Even better, the back of the page of stamps had brief quotations from their works, which really made you want to go back and re-read the poems.
I feel especially close to Sylvia Plath—because she, like me, was a Mademoiselle Guest Editor, (about ten years before I was) and wrote about it in “The Bell Jar”, including the nervous breakdown she had right afterward which led to her first suicide attempt.
I also have a special interest in Elizabeth Bishop because she lived for a while in Worcester, MA, as I do now.
So get over to your nearest Post Office and help celebrate our country’s modern poets.
(You can see I already used up one Joseph Brodsky to send a letter—Good grief! I see he’s only a year older than I am, but died in 1996!)
I plan to keep the rest of the stamps as a souvenir of my fellow Americans who have conquered the highest peak of literary accomplishment. May their memory be eternal and may we continue to get pleasure and knowledge from their work.
Friday, May 18, 2012
Favorite Photos Friday
(Click on these photos to enlarge them)
(Pushing the wheelbarrow is John Butler Woodward, Jr., photographed on Dec. 9, 1892, 3 years old.)
While collecting vintage photographs, I’ve always gravitated toward photos of children. Even better are images of children with toys, because these are sought by doll collectors, teddy bear collectors; all sorts of people who are willing to pay for a glimpse of the nineteenth-century toys cherished by children over 100 years ago.
Here are photos from my collection of children with toys. You can help me figure out if the adorable urchin in each photo is a boy or a girl. Remember that boys did not put on pants until they were about five or six. When we see a tot in a lace dress with a large hair bow, today we assume that it’s a girl, but I only have to recall a photo I have of my father, circa 1908, when he’s about 2 years old, wearing long blond sausage curls, a big white hair bow and a white dress. BUT his hair is parted on the side. That’s one of the clues: inevitably in Victorian photos, boys have their hair parted on the side and girls are parted right down the middle—unless the little angel has hair so curly or so sparse that you can’t part it.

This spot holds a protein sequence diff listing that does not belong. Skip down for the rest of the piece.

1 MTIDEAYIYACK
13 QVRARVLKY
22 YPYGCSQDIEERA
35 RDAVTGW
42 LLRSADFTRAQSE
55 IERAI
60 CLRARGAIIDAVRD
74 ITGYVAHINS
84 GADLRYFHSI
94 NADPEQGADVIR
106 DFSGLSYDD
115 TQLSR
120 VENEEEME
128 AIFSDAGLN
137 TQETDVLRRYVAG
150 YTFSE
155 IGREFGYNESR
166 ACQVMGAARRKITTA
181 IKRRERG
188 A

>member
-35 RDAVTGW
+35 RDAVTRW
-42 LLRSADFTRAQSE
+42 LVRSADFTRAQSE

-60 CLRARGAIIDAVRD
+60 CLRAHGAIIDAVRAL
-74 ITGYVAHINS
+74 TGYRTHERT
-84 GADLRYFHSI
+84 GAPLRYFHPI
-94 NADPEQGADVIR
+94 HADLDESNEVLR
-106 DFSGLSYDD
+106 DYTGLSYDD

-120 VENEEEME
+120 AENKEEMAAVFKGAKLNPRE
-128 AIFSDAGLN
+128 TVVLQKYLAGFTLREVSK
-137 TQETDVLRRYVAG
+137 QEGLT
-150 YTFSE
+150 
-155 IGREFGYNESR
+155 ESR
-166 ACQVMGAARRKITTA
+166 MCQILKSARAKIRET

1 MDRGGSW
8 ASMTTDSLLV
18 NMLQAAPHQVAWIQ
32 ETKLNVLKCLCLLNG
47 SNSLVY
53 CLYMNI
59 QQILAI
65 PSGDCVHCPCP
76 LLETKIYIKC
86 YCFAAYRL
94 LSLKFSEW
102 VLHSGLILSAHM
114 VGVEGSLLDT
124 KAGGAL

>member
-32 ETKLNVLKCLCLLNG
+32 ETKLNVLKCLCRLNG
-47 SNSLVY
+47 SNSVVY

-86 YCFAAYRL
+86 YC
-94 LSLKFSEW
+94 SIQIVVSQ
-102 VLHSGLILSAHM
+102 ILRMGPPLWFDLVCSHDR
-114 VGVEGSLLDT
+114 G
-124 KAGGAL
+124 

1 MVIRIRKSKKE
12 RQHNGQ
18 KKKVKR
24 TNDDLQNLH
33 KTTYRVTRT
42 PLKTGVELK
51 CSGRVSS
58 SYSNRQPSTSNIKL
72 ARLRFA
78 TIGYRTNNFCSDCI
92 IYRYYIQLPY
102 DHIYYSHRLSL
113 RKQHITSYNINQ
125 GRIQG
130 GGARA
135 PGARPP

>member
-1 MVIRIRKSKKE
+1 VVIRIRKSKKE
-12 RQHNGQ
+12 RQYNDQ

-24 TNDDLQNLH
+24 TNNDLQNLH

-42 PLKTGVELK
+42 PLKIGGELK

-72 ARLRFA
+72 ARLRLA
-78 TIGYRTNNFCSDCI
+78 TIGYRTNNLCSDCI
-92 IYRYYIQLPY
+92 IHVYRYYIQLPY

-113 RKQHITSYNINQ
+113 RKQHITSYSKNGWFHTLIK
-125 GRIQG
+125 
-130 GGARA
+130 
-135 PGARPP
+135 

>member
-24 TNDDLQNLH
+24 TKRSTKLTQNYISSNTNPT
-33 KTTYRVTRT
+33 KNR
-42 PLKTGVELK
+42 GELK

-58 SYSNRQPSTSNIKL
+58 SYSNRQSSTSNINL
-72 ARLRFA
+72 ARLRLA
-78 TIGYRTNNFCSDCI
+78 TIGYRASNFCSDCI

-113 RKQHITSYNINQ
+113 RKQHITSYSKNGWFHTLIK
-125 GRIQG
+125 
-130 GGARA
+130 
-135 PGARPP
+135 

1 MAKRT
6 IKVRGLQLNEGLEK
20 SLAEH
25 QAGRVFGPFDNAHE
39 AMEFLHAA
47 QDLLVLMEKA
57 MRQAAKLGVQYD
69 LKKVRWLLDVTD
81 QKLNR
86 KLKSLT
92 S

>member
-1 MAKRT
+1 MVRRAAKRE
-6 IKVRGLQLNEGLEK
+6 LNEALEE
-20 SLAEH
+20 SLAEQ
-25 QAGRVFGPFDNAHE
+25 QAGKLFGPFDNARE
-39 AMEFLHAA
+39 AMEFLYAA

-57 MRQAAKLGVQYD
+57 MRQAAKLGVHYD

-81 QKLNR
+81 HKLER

(A sweet little girl holding a boy doll, photographed by Warren in Cambridgeport, Mass.)
Here are some other clues that the kid in the photo is a boy: he has a plaid or tartan sash, he’s holding a riding crop. But as you’ll see below, these are not sure-fire clues.
Carrie Taylor—A big girl with a big doll from Ulrichsville, Ohio
(I’m betting this one’s a girl even though her doll has a mustache)
This is Marion Hillard ????ward Photographed in Wilkes Barre, PA on Dec. 1897 at the age of 2 years, 5 months. Someone has written under her photo “See! The pussy cat!” but all we can see is a doll in a little carriage and a wicker child’s chair in the photographer’s studio.
This dour-looking toddler may appear to be a girl, but I’m betting it’s a “he” because of the side part. If that teddy bear has a button in its ear, meaning it’s a Steiff, it would sell for a small fortune today.
This wide-eyed tot (side part=boy?) probably is too young to read the book on the chair: “Little People.” He seems a bit overwhelmed by the fancy wicker chair and elegant furnishings of H.M. Smith’s studio in Portland, Maine.
A popular accessory was the hobby horse or some other kind of steed—probably belonging to the photographer and useful because the child would sit on it and stay still for the photo. This is a CDV (carte de visite or visiting card)-sized photo taken by J Edwards in Skaneateles, N.Y.—clearly a little boy, proudly wearing knee pants.
This little one at first seems to be a girl, but I suspect it’s actually a boy, leaning against this fine hobby horse. No part is visible in his hair. The necklace of beads around his/her neck would be coral, traditionally given by the god parent.
This curly-headed cherub could be boy or girl. She doesn’t seem too sure about what to do with the riding crop, intended to drive the team of horses pulling the little carriage. She/he was photographed in Diedenhofen Germany
Boys and bikes seem to go together and there’s no question that this is a boy—Clarence Kimball (written on the back in pencil.) He was photographed on this bucking bronco/tricycle by J. C. Higgins in Bath Maine. I wonder if the excellent tricycle belonged to Clarence or the photographer?
Here’s another boy—old enough to ride a two-wheeler and wear knee pants. I’m pretty sure he brought his own bike to the photographer’s studio to illustrate his skill.
Finally we have this curly-headed tot, sitting on a fur rug and holding a stuffed lamb and a riding crop. I know she’s a girl, because when I turned over the CDV, I found her name written on the back as well as some words in French that told me she is the descendent of a family steeped in blood and known for literally thousands of murders. It’s such a good story (a story that I would have never known if I didn’t turn the card over and then research the facts written there) that I’m going to save it for next Friday’s “Favorite Photos” post.